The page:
The Cold War never really ended—recent developments in Crimea show that the U.S.-Russia rivalry is still alive and well. Russian-American relations can be characterized as a cat-and-mouse game. From the Truman Doctrine to the Korean War, every time Russia has tried to acquire political influence, the United States has responded by increasing its own power. The U.S. never directly confronted […]
The Cold War never really ended—recent developments in Crimea show that the U.S.-Russia rivalry is still alive and well.
Russian-American relations can be characterized as a cat-and-mouse game. From the Truman Doctrine to the Korean War, every time Russia has tried to acquire political influence, the United States has responded by increasing its own power.
The U.S. never directly confronted its intrinsic fear of communism until the end of the Second World War, when a clash of opposing ideologies broke out. With that, the end of WWII marked the beginning of an ongoing battle between capitalism and communism.
Crimea is only a repeat of these conflicts, but in a different context. Russia may no longer be under Communist rule, but the U.S. still views the country as an enemy. The U.S. still views Russia as a threat to its core values, and for that reason, the U.S. is scrambling for a way to “contain” the Russian threat, just as it did in the ‘50s and ‘60s. This developing change is for the worst, however. Instead of pinpointing a single key difference between the two countries, each nation is nit-picking at small, more subtle differences to try and assert its power.
These growing tensions have fuelled a fervent, almost radical nationalism in Russia and the U.S, and are completely unnecessary in the context of the global community. Does one country always have to be ahead of another as a superpower? Or should powers co-exist and acknowledge their differences? These were the settlements decided to establish the United Nations, for example, to use countries’ strengths to establish world peace, but they led to the neo Cold War conflict that exists today.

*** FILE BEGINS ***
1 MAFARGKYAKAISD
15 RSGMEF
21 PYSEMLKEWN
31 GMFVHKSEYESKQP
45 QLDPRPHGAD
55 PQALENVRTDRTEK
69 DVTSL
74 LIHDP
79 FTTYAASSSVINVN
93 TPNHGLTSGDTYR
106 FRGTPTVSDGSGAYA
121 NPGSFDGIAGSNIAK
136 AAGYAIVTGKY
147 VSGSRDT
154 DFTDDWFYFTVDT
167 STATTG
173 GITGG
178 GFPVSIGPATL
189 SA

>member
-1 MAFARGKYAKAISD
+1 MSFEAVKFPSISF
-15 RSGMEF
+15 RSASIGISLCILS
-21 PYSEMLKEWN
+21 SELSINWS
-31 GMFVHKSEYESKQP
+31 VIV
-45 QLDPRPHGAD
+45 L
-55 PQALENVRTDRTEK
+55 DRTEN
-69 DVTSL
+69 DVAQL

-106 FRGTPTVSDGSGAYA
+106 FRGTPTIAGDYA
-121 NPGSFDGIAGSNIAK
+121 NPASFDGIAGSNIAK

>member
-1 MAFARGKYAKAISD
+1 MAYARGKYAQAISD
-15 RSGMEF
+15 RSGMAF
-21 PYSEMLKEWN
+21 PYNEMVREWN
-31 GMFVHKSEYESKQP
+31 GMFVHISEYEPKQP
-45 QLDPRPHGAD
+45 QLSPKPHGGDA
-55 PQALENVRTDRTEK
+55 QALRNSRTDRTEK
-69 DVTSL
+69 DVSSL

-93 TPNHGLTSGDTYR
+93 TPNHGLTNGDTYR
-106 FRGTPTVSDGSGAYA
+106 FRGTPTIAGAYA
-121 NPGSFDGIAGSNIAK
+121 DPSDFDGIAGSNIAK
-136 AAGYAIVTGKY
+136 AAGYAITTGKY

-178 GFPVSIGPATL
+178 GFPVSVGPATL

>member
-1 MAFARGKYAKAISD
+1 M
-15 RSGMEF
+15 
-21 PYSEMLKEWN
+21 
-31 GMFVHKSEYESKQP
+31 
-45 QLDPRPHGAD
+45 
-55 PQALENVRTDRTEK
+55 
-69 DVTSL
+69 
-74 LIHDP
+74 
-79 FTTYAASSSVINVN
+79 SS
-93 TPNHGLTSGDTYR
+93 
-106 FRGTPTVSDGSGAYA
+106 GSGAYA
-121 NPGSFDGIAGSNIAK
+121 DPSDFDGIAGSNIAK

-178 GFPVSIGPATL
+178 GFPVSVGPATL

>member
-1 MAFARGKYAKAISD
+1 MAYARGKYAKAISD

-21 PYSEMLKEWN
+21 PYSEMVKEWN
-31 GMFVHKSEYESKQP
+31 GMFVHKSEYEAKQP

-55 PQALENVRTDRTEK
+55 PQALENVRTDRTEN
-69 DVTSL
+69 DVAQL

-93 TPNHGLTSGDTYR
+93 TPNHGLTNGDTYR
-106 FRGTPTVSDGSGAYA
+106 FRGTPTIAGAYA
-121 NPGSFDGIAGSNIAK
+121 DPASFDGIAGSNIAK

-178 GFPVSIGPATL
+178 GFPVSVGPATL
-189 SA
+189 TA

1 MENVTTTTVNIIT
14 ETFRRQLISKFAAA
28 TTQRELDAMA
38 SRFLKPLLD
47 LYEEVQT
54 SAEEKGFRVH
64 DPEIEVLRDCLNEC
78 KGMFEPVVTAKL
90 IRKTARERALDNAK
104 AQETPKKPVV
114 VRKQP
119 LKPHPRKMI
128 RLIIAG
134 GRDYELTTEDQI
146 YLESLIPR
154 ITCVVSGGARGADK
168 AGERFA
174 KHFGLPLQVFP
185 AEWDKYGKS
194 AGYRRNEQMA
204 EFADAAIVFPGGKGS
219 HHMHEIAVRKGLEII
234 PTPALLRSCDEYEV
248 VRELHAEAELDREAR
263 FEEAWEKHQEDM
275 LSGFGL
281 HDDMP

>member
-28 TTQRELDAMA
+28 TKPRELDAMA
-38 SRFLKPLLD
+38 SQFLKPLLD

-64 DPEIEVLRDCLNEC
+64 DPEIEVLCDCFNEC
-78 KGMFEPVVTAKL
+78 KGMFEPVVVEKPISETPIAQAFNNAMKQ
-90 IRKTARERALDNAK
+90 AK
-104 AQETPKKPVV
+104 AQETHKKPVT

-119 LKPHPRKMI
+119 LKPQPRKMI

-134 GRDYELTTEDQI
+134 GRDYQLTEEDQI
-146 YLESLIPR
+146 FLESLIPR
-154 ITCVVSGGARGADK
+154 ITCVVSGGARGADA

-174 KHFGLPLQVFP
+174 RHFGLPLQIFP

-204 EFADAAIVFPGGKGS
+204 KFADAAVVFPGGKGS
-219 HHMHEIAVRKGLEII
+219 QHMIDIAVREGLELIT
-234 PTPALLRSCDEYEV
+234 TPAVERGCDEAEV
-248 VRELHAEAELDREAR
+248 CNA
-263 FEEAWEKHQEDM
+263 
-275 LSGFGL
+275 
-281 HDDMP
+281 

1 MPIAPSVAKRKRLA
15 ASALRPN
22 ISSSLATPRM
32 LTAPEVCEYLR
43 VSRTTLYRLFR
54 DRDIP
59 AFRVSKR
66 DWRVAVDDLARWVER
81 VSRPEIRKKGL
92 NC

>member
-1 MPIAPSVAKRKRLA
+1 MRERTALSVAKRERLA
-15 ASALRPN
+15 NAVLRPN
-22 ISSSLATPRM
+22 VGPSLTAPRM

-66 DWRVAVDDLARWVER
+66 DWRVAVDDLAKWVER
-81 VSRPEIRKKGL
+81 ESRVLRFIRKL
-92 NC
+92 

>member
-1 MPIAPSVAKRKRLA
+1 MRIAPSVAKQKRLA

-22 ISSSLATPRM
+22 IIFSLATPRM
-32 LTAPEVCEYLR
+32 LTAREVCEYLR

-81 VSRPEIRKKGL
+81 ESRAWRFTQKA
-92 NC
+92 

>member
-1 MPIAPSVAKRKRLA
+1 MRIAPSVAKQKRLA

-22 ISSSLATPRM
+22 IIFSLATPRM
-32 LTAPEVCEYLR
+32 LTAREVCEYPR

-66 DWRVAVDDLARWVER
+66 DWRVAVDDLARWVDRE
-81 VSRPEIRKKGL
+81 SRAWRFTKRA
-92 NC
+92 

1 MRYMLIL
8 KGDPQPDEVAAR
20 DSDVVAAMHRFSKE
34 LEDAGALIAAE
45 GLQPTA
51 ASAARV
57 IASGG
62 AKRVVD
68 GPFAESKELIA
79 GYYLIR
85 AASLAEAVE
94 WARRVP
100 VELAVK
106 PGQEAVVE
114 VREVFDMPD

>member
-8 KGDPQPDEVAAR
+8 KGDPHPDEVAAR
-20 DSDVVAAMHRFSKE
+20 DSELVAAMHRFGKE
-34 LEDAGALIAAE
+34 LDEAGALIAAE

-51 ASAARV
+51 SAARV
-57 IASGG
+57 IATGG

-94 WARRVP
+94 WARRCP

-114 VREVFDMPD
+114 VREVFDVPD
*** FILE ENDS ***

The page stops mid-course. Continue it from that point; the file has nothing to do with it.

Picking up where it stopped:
This “containment” policy no longer reflects the clashing ideologies of an economic model—the U.S. and Russia are at a standstill for geostrategic and political reasons. The end of the Cold War in 1991 may have slowed the immediate threat of the Russians by removing their communist name, but Americans today fear the Russians just the same—we fear that the Russians will have power over us with the annexation of Crimea.
The United States and Russia have forgotten what they are fighting about, rigidly stuck on the threat that they first established decades ago. The United States is not intervening or taking action for the purpose of protecting sovereignty or democratic ideals; rather, it is simply trying to shut down an old-time enemy. This stand-off serves no purpose for either country or for the international community; it’s merely an attempt to assert a shallow dominance.
The United States and Russia have also clashed before the Crimea invasion—the conflicts that arose during the Sochi Olympics over the anti-gay propaganda laws is also a manifestation of the continuing hostility between the two countries.
The Cold War has transformed into a battle on just about any policy the two countries can think of. The U.S.’s extreme distaste for Putin’s authorization of the anti-gay propaganda laws is another way for the U.S. to attack Russia, only this time over a social and human rights matter.
The problem is that the attacks do nothing other than shame the other side. The U.S. doesn’t want to accept the difference in ideals, nor does it want to advocate a change in Russia. This trivial jockeying for power does not benefit the world, and certainly not the two countries involved.